Our globe comprises 5 oceans. Out of these 5, the Pacific Ocean is the largest and deepest, covering an astonishing 63,000,000 square miles.
In fact, it is so large that we can fit the entire landmass of the world within the Pacific basin.
The Pacific Ocean can be found between 4 major continents: Australasia, Asia, North America and South America. Within this large body of water, a high species biodiversity has been recorded, including many shark species, such as the great white shark and hammerhead shark.
As the Pacific Ocean encompasses such a vast space, sharks that inhabit temperate, tropical and even arctic waters can be found. Many of these species, such as the great whites and hammerheads, travel incredible distances.
Others, including reef sharks, remain localized within the Pacific Ocean.
Read on to discover more about the species that live in the Pacific Ocean.
Are there more sharks in the Atlantic or Pacific Ocean?
Off the Pacific Coast of North America, at least 34 different shark species have been recorded. These are typically species that prefer temperate waters, such as the great whites and tiger sharks.
However, higher species diversity can be found towards the equator and into tropical waters regardless of the oceans.
It is hard to quantify just how many species live in each ocean region. This is because many species are transboundary. Unlike terrestrial animals, which are often isolated in certain regions due to physical or natural barriers, many marine animals are not restricted to just one area.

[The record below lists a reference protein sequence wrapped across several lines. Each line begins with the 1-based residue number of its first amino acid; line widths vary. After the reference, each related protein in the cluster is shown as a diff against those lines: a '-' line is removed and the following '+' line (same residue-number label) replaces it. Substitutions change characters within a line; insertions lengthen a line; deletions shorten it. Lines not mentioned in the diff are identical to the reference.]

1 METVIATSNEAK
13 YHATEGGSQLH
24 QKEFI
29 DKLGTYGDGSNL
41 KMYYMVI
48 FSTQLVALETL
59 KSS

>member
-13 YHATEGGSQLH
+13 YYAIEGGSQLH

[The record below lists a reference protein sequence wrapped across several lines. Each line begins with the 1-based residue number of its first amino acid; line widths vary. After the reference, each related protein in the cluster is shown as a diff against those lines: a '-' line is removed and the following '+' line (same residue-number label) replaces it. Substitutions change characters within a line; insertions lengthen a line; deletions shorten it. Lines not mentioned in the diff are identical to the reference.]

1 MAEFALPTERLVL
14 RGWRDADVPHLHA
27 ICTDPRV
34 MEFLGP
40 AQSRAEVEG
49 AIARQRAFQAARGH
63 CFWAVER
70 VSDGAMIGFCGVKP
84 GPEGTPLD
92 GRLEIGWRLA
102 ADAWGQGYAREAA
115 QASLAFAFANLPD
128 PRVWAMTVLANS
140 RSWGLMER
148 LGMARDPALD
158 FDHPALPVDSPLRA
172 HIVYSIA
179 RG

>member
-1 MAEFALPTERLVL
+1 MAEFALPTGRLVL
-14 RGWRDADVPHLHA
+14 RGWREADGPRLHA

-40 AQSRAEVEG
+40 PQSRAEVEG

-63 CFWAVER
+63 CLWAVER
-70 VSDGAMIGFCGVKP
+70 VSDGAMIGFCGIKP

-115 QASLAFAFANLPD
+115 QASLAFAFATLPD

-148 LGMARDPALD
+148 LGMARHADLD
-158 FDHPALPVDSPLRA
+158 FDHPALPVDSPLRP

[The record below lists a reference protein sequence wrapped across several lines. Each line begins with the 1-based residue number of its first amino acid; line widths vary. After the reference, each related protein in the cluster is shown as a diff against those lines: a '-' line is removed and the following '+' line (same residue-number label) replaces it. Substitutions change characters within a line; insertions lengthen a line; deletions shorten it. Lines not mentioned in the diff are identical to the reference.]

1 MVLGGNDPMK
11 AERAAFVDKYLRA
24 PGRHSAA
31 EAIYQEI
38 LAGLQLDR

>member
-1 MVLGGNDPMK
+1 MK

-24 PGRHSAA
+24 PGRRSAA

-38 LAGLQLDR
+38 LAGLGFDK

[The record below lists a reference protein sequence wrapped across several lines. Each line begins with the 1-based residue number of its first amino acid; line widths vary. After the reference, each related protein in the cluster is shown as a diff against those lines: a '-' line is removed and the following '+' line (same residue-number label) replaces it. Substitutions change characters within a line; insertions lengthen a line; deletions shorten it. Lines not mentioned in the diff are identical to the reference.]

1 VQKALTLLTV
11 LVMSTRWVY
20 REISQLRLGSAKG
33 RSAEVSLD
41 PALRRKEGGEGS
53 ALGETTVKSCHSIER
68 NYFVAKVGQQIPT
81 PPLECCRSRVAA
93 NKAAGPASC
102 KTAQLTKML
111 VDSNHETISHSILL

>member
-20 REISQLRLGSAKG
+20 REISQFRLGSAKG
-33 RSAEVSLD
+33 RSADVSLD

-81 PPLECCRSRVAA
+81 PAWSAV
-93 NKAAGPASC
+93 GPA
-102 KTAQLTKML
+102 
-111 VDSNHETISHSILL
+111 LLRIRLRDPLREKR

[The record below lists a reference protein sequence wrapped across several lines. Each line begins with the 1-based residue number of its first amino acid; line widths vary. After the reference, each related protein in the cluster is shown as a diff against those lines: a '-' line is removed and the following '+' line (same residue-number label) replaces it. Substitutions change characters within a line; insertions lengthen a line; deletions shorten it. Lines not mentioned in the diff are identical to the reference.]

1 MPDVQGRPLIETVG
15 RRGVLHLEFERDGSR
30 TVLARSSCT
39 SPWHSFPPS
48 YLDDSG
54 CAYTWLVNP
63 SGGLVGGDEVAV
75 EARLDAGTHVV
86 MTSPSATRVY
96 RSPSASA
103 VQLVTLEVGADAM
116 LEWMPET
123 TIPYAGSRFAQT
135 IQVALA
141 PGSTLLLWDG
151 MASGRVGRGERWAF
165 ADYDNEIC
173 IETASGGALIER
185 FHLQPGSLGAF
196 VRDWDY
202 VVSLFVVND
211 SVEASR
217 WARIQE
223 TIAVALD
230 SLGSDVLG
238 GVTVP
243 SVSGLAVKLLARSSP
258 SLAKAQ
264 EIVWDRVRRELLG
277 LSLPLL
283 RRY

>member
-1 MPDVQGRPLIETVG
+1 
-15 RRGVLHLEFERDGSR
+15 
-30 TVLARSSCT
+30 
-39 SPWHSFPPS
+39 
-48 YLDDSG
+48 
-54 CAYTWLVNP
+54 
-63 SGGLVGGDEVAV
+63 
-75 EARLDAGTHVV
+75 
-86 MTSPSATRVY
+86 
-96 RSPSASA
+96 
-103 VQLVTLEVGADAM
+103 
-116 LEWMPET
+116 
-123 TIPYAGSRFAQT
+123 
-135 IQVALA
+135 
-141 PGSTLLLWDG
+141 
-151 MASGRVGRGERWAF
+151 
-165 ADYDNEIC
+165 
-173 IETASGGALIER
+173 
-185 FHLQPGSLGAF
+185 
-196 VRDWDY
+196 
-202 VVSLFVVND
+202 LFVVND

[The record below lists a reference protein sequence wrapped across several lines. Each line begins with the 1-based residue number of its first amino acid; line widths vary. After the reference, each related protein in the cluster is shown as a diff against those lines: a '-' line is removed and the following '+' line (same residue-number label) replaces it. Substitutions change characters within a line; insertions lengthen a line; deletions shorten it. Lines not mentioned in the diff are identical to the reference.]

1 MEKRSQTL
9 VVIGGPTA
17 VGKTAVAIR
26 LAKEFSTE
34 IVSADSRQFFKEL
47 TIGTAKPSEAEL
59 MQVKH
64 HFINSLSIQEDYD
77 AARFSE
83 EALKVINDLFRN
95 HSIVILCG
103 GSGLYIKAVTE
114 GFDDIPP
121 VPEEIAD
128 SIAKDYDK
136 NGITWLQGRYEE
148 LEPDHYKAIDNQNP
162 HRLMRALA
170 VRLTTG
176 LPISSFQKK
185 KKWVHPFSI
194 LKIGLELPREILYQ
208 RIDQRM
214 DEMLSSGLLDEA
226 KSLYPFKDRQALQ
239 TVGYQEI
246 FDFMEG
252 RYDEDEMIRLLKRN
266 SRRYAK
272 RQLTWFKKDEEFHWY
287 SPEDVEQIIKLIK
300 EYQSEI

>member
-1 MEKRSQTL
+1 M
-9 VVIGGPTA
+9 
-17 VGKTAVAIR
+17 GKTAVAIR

This is the case with certain species of sharks. Some species display migratory behavior, moving between different oceans, such as the Pacific and Atlantic oceans, using underwater corridors.
For example, the bull shark can be found in both the Pacific and Atlantic Ocean, able to tolerate both fresh and saltwater. They can use rivers and waterways to navigate from coast to coast.
Similarly, the great white shark can also be found in both the Pacific and Atlantic Oceans. In fact, there could well be a higher overall population of Atlantic great whites than their Pacific counterparts.
In 2018, there were 27 recorded shark attacks off the Atlantic coastline, compared to just 4 off the Pacific coastline.
What sharks live in the Pacific Ocean?
Great White Shark
Found throughout temperate waters, the great white sharks are one of the oceans’ greatest nomads. Found within the Northern Pacific Ocean, great whites have been observed regularly migrating between Mexico and Hawaii.
On the other side of the globe, they can be found in the South Pacific Oceans off Australia.
Although migratory, they seem to indicate a preference for temporary residence at favored sites throughout the Pacific.
Of the 9 hammerhead shark species, 5 species can be found within the Pacific Ocean.
The Great Hammerhead is the largest of all species. Typically a solitary and largely nomadic predator, found close to continental shelves and coastal waters.
Some of the largest congregations of hammerheads can be found between Central America and the Pacific islands of the Galapagos and Cocos Islands. Here, individuals congregate in the thousands.